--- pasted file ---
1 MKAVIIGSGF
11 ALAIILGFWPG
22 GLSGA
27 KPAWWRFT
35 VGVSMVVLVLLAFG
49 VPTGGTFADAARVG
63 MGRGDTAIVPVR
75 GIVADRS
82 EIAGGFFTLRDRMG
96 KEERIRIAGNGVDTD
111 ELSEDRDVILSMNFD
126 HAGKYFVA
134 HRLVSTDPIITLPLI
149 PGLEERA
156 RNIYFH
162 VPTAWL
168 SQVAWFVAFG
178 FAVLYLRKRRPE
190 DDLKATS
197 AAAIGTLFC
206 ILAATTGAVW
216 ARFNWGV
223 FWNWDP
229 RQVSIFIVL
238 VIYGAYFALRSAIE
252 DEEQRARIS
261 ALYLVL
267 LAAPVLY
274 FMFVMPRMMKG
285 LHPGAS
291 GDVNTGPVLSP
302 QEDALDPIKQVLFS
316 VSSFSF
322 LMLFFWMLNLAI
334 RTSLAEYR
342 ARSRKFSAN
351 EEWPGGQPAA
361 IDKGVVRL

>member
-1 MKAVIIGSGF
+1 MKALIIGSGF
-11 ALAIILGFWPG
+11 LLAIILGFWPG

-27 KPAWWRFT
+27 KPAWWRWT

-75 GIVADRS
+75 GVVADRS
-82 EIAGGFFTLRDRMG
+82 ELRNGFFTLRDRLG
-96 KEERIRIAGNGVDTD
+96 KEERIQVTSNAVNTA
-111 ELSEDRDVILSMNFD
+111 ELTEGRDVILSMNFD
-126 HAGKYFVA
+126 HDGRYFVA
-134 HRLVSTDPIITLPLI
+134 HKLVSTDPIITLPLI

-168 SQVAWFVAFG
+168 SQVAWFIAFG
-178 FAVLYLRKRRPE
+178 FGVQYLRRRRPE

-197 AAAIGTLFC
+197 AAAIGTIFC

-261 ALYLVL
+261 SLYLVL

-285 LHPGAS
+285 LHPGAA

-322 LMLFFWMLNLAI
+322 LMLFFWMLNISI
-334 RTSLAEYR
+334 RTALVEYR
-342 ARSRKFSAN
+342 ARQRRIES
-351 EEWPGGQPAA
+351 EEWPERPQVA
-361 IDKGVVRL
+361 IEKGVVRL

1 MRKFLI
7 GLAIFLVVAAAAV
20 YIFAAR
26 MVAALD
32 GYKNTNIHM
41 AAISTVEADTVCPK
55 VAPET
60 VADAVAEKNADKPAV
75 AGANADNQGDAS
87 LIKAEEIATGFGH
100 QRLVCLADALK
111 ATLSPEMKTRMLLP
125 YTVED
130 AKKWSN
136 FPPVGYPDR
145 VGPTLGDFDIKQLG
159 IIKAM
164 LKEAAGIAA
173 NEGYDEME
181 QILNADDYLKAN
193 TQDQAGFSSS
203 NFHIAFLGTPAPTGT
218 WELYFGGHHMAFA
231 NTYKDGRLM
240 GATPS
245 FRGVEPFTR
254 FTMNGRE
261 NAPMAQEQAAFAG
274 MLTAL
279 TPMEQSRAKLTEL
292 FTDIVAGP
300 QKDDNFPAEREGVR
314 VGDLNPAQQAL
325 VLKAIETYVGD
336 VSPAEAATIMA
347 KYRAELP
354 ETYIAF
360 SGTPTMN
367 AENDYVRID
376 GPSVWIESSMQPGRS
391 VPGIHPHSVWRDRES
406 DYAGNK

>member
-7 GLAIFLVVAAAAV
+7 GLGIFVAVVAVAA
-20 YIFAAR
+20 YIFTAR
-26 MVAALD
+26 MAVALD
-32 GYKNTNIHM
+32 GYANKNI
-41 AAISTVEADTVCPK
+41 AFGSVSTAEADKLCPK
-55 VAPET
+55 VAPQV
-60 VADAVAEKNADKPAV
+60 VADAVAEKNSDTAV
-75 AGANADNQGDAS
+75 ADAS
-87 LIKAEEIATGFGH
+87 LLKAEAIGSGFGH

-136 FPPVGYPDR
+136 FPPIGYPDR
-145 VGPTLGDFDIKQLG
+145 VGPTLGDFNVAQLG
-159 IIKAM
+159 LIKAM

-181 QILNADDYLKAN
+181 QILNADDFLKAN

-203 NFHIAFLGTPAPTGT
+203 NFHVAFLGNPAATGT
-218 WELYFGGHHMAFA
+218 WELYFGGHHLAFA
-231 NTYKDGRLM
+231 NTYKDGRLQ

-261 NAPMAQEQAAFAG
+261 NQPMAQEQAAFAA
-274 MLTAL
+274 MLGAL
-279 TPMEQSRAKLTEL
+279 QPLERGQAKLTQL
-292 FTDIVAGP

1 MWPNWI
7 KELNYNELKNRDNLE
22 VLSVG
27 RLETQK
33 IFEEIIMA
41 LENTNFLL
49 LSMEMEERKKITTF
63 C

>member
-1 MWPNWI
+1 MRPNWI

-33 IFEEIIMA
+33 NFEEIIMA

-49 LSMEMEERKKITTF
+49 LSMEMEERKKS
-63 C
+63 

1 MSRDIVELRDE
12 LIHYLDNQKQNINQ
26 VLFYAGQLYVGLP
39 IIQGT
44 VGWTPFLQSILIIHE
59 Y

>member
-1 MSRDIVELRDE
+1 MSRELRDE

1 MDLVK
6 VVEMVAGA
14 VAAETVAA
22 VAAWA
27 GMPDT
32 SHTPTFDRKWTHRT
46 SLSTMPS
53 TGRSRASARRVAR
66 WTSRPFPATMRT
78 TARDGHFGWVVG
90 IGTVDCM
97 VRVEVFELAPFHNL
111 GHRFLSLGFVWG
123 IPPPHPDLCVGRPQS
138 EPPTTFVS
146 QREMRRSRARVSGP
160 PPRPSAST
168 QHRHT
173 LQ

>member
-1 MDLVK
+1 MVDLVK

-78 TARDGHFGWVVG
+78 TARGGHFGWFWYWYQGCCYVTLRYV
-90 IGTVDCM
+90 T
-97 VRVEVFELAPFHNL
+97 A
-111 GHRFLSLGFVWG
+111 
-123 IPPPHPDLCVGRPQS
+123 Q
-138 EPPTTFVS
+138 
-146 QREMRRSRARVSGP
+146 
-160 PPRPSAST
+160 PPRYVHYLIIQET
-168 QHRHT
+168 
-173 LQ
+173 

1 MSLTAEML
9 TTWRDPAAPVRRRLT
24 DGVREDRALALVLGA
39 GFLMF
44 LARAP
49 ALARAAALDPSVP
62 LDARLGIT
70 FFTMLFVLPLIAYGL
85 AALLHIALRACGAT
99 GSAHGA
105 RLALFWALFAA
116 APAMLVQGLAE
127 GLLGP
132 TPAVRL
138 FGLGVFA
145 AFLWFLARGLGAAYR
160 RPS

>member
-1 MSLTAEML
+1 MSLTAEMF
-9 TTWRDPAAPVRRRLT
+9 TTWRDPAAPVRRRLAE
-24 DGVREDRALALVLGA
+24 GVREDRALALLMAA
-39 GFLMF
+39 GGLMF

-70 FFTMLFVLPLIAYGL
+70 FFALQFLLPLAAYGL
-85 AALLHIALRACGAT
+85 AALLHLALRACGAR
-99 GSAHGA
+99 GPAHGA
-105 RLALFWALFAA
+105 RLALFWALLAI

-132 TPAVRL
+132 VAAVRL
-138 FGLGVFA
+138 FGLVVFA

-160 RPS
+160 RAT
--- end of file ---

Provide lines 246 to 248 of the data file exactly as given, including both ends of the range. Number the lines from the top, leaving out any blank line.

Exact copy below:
-1 MSLTAEML
+1 MSLTAEMF
-9 TTWRDPAAPVRRRLT